Dick Wittenberg 8
3967 2016-01-29 Why talking is lying
Muslims, bankers, liberals – we use some terms so automatically, we don’t realize they are actually little lies of language. And little lies have a way of turning into big lies.
Rob Wijnberg 2
3789 2015-12-23 Operation Easy Chair, or how a little company in Holland helped the CIA bug the Russians
A small company from the Netherlands, the Dutch Radar Research Station, turns out to have worked for the CIA for decades. They secretly developed advanced listening devices which the U.S. then used against the Soviets. I came across this story from the Cold War era when an old friend of mine showed me documents that had belonged to his grandfather. Over the next year and a half, intelligence expert Cees Wiebes and I managed to reconstruct the previously unknown role the Dutch played in the Cold War.
Maurits Martijn 7
2607 2015-03-24 How data, not people, call the shots in Denmark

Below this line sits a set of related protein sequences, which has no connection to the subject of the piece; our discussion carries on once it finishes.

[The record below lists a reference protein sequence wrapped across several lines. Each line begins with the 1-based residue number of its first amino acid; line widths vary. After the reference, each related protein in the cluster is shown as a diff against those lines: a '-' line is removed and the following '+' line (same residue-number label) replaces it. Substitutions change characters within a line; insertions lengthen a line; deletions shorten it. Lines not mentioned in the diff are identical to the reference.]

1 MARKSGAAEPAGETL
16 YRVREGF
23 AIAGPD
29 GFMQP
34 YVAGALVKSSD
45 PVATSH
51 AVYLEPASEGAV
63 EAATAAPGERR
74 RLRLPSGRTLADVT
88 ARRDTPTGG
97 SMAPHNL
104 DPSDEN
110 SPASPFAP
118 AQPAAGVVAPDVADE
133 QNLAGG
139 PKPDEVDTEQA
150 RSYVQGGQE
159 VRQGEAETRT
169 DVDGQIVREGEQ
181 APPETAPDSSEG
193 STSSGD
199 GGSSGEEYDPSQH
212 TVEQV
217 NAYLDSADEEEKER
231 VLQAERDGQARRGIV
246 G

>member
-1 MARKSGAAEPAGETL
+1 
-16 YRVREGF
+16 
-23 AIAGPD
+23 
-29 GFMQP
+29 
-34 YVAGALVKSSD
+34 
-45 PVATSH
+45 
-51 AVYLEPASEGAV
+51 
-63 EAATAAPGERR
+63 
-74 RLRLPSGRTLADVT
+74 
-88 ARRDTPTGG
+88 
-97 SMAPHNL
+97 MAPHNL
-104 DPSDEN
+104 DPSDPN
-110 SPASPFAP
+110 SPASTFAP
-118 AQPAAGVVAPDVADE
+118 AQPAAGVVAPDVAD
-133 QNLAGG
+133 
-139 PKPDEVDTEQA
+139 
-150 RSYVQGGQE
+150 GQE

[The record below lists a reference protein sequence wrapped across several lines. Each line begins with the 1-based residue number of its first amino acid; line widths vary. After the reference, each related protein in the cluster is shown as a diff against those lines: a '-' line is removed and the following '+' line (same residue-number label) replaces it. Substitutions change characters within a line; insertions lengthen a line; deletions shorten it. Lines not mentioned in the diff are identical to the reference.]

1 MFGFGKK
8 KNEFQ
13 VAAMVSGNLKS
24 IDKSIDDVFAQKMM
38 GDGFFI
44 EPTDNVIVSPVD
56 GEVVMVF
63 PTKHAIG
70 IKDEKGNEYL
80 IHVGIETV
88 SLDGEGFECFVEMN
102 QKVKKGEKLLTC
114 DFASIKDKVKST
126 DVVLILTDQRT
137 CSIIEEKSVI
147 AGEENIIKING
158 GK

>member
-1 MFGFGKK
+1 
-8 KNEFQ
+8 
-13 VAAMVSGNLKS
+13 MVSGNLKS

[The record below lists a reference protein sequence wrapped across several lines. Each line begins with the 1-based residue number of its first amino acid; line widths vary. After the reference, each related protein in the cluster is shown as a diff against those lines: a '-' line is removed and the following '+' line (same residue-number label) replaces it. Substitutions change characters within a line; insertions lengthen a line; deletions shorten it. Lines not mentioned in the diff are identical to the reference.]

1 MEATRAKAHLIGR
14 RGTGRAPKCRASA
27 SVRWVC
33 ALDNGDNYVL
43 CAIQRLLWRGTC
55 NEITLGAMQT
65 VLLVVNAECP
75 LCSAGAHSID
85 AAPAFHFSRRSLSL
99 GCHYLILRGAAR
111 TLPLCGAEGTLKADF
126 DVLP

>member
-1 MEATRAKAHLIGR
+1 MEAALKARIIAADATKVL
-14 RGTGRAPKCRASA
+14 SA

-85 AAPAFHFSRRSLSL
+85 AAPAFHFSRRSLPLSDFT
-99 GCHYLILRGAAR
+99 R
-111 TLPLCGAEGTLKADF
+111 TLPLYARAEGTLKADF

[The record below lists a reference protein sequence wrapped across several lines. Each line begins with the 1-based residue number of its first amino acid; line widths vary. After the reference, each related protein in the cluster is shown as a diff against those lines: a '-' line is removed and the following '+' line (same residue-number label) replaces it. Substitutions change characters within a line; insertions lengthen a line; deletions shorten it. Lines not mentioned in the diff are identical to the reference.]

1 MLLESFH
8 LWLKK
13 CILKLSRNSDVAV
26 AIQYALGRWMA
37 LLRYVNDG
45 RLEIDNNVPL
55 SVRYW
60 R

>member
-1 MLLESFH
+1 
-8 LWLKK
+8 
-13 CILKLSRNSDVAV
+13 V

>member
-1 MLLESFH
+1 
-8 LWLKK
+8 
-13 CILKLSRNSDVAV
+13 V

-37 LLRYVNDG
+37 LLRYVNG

Little Danish club Midtjylland have put analytics squarely at the heart of their operations. Whether the task is player recruitment or match evaluation – it’s statistics first in Denmark. Could they be football’s answer to the Oakland A’s of Moneyball fame?
Michiel de Hoog 8
1101 2014-10-15 What we give away when we log on to a public WiFi network
We took a hacker to a café and in 20 minutes, he knew where everyone else was born, what schools they attended, and the last five things they googled.
Maurits Martijn 1
541 2013-12-24 Why we should give free money to everyone
We tend to think that simply giving people money makes them lazy. Yet a wealth of scientific research proves the contrary: free money helps. It is time for a radical reform of the welfare state.
Rutger Bregman 24
491 articles found so far (18,986 tweets)